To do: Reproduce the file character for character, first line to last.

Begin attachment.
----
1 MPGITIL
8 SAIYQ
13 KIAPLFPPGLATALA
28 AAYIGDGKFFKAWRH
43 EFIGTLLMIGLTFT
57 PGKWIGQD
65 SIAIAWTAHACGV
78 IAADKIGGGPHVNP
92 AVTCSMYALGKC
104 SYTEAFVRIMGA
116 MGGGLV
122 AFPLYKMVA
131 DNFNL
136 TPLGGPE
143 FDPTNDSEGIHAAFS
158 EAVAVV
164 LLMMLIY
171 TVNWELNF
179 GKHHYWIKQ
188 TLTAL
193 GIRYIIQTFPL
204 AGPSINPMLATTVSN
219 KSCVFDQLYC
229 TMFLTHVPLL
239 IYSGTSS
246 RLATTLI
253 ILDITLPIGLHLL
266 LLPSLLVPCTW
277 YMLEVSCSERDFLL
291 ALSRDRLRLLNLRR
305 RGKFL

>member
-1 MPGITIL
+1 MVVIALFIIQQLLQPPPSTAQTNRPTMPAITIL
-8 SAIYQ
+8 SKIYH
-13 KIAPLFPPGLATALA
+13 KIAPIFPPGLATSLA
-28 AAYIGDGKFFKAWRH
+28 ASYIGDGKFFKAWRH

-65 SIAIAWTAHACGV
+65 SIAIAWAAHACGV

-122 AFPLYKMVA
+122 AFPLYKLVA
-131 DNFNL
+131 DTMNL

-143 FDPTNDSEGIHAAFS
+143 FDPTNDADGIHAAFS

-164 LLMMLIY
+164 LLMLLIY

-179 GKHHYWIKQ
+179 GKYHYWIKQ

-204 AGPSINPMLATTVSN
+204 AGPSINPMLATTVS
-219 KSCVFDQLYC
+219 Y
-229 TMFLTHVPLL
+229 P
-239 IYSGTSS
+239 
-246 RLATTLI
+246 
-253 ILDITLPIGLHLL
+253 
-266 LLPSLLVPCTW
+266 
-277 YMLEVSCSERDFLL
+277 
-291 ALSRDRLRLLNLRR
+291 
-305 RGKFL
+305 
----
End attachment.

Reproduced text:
1 MPGITIL
8 SAIYQ
13 KIAPLFPPGLATALA
28 AAYIGDGKFFKAWRH
43 EFIGTLLMIGLTFT
57 PGKWIGQD
65 SIAIAWTAHACGV
78 IAADKIGGGPHVNP
92 AVTCSMYALGKC
104 SYTEAFVRIMGA
116 MGGGLV
122 AFPLYKMVA
131 DNFNL
136 TPLGGPE
143 FDPTNDSEGIHAAFS
158 EAVAVV
164 LLMMLIY
171 TVNWELNF
179 GKHHYWIKQ
188 TLTAL
193 GIRYIIQTFPL
204 AGPSINPMLATTVSN
219 KSCVFDQLYC
229 TMFLTHVPLL
239 IYSGTSS
246 RLATTLI
253 ILDITLPIGLHLL
266 LLPSLLVPCTW
277 YMLEVSCSERDFLL
291 ALSRDRLRLLNLRR
305 RGKFL

>member
-1 MPGITIL
+1 MVVIALFIIQQLLQPPPSTAQTNRPTMPAITIL
-8 SAIYQ
+8 SKIYH
-13 KIAPLFPPGLATALA
+13 KIAPIFPPGLATSLA
-28 AAYIGDGKFFKAWRH
+28 ASYIGDGKFFKAWRH

-65 SIAIAWTAHACGV
+65 SIAIAWAAHACGV

-122 AFPLYKMVA
+122 AFPLYKLVA
-131 DNFNL
+131 DTMNL

-143 FDPTNDSEGIHAAFS
+143 FDPTNDADGIHAAFS

-164 LLMMLIY
+164 LLMLLIY

-179 GKHHYWIKQ
+179 GKYHYWIKQ

-204 AGPSINPMLATTVSN
+204 AGPSINPMLATTVS
-219 KSCVFDQLYC
+219 Y
-229 TMFLTHVPLL
+229 P
-239 IYSGTSS
+239 
-246 RLATTLI
+246 
-253 ILDITLPIGLHLL
+253 
-266 LLPSLLVPCTW
+266 
-277 YMLEVSCSERDFLL
+277 
-291 ALSRDRLRLLNLRR
+291 
-305 RGKFL
+305 